In “marxism today (prologue)” (2010), British artist Phil Collins explores cultural forgetting of a different sort. In the years following German reunification, few lost more than East German teachers of Marxism-Leninism. Bereft of position and philosophy, marginalized by history and circumstance, these men and women were forced to begin life again, assimilating to the capitalist West with varying degrees of success. Combining interviews and archival footage — from sporting events, state television and teacher-training films — Collins depicts the human toll and melancholy afterlife of a vanished ideology.
Past and present, fact and fiction, trauma and memory, perpetrator and victim: all collide in “Mary Koszmary (Nightmares)” (2007) by Israeli artist Yael Bartana. Deploying the visual style of early 20th-century propaganda films, particularly Leni Riefenstahl’s “Triumph of the Will” (1935), Bartana introduces viewers to The Jewish Renaissance Movement in Poland, a possibly fictitious campaign advocating the return of 3.3 million Polish Jews — the approximate number murdered during the Holocaust. Set against an ominous sky in Warsaw’s dilapidated Decennial Stadium, “Mary Koszmary” is a provocative act of political imagination, blurring the line between the real and the performative.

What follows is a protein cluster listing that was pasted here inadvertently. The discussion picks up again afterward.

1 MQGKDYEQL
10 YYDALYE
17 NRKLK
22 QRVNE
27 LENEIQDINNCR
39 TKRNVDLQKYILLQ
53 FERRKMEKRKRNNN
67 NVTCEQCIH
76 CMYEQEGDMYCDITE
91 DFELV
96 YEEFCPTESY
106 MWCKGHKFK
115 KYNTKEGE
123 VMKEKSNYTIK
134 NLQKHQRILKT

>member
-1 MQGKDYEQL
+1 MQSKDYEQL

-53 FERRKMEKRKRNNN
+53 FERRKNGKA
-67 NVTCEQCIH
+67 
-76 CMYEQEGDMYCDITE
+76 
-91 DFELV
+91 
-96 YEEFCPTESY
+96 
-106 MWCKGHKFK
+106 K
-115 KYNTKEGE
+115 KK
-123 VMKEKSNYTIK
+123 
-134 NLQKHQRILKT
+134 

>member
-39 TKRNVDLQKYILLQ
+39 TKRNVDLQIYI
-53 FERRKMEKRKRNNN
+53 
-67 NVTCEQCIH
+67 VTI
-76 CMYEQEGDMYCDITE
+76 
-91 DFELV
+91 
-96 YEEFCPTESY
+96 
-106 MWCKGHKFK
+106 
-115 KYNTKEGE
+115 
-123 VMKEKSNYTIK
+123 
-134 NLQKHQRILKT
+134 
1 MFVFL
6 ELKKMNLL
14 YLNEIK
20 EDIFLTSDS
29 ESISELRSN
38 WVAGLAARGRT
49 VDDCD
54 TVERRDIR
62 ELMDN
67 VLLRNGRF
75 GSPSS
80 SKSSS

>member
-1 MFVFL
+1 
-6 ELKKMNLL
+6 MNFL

“In the Aftermath of Trauma: Contemporary Video Installations” is curated by Sabine Eckmann, PhD, William T. Kemper Director and Chief Curator of the Kemper Art Museum. The exhibition will be on view Jan. 31 to April 20, 2014, in the museum’s Ebsworth Gallery.
A fully illustrated catalog accompanies the exhibition. Featuring an essay by Eckmann with contributions by Rakhee Balaram, Svea Bräunert and Ila N. Sheren, the publication provides an examination of the contemporary aesthetics of the semidocumentary video and an in-depth consideration of each artist’s work within the context of their artistic practices overall. Published by the Kemper Art Museum, the volume will be available through the University of Chicago Press and on site at the Kemper Art Museum shop.
Support for “In the Aftermath of Trauma: Contemporary Video Installations” is provided by James M. Kemper Jr.; the David Woods Kemper Memorial Foundation; the William T. Kemper Foundation; Anabeth and John Weil; Elissa and Paul Cahn; Nancy and Ken Kranzberg; the Missouri Arts Council, a state agency; the Hortense Lewin Art Fund; and members of the Mildred Lane Kemper Art Museum.
Mildred Lane Kemper Art Museum
The Mildred Lane Kemper Art Museum, part of Washington University in St. Louis’ Sam Fox School of Design & Visual Arts, is committed to furthering critical thinking and visual literacy through a vital program of exhibitions, publications and accompanying events. The museum dates back to 1881, making it the oldest art museum west of the Mississippi River. Today it boasts one of the finest university collections in the United States.
The Kemper Art Museum is located on WUSTL’s Danforth Campus, near the intersection of Skinker and Forsyth boulevards. Regular hours are 11 a.m. to 5 p.m. daily; 11 a.m. to 8 p.m. first Friday of the month. The museum is closed Tuesdays.